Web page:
The Bush administration's 2008 USAID budget request calls for $1.2 billion in food aid with a supplemental $350 million to cover assistance in Darfur and critical situations in southern Africa, Kenya and other hot spots.
USAID officials said the administration, facing a tight budget year, was not planning to request funds to cover the projected $200 million shortfall from the price increases. USAID purchases grains in the same domestic commodities market as the U.S. companies that serve up Wonder bread or Big Macs, meaning they pay the same high market rates. As a result, officials said, the program cuts are necessary. "At this point, this is the administration's request," Borns said yesterday.
Aid groups said they would press USAID and the Bush administration to pursue more funds from Congress to cover the shortfall. Several are concerned that the cuts come at a time when the Senate is considering a farm bill that would make it much harder for USAID to tap into non-emergency food in the event of a catastrophic event such as the 2004 Asian tsunami.
Frank Orzechowski, an adviser for Catholic Relief Services, said his organization has calculated that U.S. food aid would drop from 2.6 million tons last year to about 2.2 million this year. "That is going to be a pretty big hit for the people who can afford it the least," he said.
"The biggest concern is that there are going to be more people being pushed into food insecurity in poor countries because they don't have the purchasing power to cover higher costs, and we will be less rather than more prepared to cope with that. Higher commodity prices is not a situation that the U.S. is to blame for, but we are going to need to see it step up now and decide to make a greater contribution anyway."
Although it may take several months before the cuts are felt, higher food prices already have begun to erode the non-emergency aid and development programs sponsored by USAID in partnership with CARE, Catholic Relief Services, World Vision and others. In the case of one Asian nation, CARE said USAID had provided 10 percent less non-emergency food aid than expected, citing higher prices.
In Liberia, Catholic Relief Services funds its developmental programs -- including health worker training and technical assistance to farmers -- by selling wheat or rice provided by USAID at market prices. But, Catholic Relief was unable to find buyers for those grains in January because market prices have jumped so high that local buyers have switched to cheaper foods. The aid group is scrambling to find alternate sources before its funding runs out in April.
Crop prices go up, so does hungerWashington, D.C. - The rising price of crops like corn and soybeans is a boon to Iowa's economy, but some of the world's poorest people are paying a steep cost.[Ends]
The soaring commodity prices are making it more expensive to feed the poor and increasing the number of people who can't afford to eat, said Josette Sheeran, executive director of the United Nations World Food Program, the primary distributor of international food aid.
"For the world's most vulnerable, it's hitting them hard," she said in an interview Friday.
In El Salvador, people can purchase 50 percent less food now than they could 18 months ago with the same amount of money.
Sheeran was in Washington this week warning members of Congress that food aid spending needs to be increased to cope with the high commodity prices. The U.S. government is the U.N. agency's largest supplier. In Darfur, for example, America provides 70 percent of the food the United Nations is distributing.
Lawmakers currently are negotiating a new farm bill that will include spending authority for food-aid programs.
The agency's 2008 food budget, initially projected at $1.3 billion, will be short $500 million because of higher commodity prices and higher transportation costs, Sheeran said. Since last June, the United Nation's food costs have gone up 40 percent.
To illustrate the impact, Sheeran brought with her a weathered, red plastic cup from Rwanda to represent the amount of meal or other food a child would normally get each day.
"For many of the children we serve, this is literally the only cup of food they get a day. And for some of the kids in Kenya we are seeing them save half the cup to take home because their brothers and sisters have no food," she said.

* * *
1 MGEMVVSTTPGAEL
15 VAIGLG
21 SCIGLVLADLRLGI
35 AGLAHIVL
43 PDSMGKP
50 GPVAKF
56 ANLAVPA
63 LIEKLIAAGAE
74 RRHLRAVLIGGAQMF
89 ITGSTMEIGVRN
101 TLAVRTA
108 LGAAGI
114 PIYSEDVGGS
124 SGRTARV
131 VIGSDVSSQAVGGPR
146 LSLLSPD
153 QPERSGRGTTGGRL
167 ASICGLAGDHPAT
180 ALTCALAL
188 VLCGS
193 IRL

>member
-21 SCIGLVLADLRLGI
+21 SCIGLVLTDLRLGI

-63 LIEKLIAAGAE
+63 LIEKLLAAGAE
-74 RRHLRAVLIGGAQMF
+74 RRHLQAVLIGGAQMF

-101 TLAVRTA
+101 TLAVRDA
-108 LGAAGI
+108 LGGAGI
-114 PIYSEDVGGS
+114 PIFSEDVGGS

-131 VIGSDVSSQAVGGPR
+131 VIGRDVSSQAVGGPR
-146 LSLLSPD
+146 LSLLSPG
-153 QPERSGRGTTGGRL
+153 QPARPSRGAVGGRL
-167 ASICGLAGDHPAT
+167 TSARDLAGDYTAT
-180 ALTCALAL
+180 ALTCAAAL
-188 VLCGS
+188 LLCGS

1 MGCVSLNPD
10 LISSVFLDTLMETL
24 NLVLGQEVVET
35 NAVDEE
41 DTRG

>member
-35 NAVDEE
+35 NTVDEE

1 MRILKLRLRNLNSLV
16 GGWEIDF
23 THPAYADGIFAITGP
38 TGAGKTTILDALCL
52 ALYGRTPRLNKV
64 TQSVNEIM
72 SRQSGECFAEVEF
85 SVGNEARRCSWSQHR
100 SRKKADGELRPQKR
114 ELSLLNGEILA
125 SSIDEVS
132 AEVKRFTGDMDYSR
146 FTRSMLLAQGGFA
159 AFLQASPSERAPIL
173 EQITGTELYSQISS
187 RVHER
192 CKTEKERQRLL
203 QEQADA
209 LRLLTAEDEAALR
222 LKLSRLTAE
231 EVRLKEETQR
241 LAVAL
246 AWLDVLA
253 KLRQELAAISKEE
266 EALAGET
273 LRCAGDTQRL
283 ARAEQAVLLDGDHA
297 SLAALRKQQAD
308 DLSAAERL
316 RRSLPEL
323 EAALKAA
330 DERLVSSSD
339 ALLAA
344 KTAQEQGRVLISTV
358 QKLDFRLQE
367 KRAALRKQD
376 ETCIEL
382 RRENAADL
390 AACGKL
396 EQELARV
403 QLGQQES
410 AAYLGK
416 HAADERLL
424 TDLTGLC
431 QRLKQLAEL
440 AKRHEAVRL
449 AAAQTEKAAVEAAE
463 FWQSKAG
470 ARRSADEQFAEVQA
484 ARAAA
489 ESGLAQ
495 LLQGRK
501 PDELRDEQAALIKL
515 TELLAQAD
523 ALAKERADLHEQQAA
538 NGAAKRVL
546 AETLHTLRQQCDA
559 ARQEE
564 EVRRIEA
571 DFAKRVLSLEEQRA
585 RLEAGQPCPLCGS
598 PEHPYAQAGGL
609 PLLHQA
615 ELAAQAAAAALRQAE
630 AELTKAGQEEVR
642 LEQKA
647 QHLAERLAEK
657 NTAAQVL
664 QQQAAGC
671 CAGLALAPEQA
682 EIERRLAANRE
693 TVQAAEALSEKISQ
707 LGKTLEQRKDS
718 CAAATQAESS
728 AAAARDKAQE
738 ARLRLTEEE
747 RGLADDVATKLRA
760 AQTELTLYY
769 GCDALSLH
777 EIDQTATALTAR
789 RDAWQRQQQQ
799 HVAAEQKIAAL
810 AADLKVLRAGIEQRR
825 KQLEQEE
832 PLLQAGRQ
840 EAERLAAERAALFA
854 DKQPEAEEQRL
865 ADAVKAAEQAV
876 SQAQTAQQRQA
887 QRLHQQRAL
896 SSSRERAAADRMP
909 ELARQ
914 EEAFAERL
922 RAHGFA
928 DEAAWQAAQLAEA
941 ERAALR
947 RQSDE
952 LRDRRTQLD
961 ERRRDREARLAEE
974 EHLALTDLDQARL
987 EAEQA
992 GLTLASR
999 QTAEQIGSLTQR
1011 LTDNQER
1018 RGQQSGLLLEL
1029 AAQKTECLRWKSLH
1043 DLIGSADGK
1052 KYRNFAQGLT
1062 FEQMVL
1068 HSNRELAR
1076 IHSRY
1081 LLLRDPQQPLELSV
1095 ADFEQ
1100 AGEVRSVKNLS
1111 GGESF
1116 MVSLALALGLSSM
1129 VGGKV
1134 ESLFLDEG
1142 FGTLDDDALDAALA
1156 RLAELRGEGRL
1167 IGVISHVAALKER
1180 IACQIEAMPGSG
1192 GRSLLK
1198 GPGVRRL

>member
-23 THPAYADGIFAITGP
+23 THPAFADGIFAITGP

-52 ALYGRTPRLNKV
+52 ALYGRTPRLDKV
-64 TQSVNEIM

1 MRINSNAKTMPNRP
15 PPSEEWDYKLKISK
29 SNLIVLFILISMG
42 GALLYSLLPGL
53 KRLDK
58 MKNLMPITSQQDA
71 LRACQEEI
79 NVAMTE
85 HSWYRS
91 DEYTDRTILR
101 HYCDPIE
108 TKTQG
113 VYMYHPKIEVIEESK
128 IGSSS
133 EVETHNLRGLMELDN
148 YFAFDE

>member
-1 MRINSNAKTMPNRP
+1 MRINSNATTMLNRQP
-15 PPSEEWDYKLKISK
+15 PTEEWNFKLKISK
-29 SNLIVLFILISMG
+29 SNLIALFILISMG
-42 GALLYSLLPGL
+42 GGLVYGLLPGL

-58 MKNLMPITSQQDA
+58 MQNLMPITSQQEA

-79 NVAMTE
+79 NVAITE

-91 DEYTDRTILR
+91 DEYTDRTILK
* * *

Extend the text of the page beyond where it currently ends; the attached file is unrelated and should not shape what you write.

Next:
If there is less food to put "in that cup, we're talking about a real impact on human beings who have no other place else to retreat to make up that loss."
Prices for a variety of commodities, including corn, soybeans and wheat, have exploded over the past year or two because of increased biofuel production, droughts in parts of the world and rising energy prices. Wheat supplies have been particularly hard-hit because of drought and smaller plantings last year.
While the price of wheat is likely to come down as supplies increase, prices for corn and soybeans are likely to remain strong for some time because of rising production of ethanol and biodiesel, said Chad Hart, an economist at Iowa State University.
Poor people who eat minimally processed foods, such as tortillas, would feel the price increases most acutely, he said. That would include people in Central America and parts of Africa where corn is a staple.
The chairman of the Senate Agriculture Committee, Iowa Democrat Tom Harkin, said lawmakers are using the farm bill to streamline food aid programs, including cutting administrative costs, but will be hard-pressed to increase overall spending levels. He said the "budget situation will determine how far we can go."
Small-scale farmers around the world aren't necessarily benefiting from the higher prices either because of poor harvests or their distance from markets, Sheeran said.
She said Africa in particular badly needs a "green revolution," a reference to the increases in crop yields that transformed India decades ago.
But in the short term, there is the prospect that increased crop production will go into making fuels, not food.
"Maybe for the first time in history, we're just not sure (that) if there is increased production that it will actually increase food supply," she said.
Sheeran, a former Bush administration official, downplayed the impact of a much-criticized provision of U.S. food-aid policy that requires commodities to be purchased in America and shipped overseas on U.S.-flagged vessels rather than bought in countries closer to where the food is needed. That requirement drives up food costs and delays delivery.
The administration has been pushing Congress without success to change the policy. But for now, with world commodity supplies as tight as they are, the World Food Program is struggling to find food wherever it can get it, Sheeran said.
"Right now, if I did not have the 70 percent of the Darfur contribution that the U.S. makes we would have a real tragedy on our hands. ... There might be more efficient ways of doing business, but it's life saving and it's critical," she said.
Messenger on the move… Text MSN to 63463 now!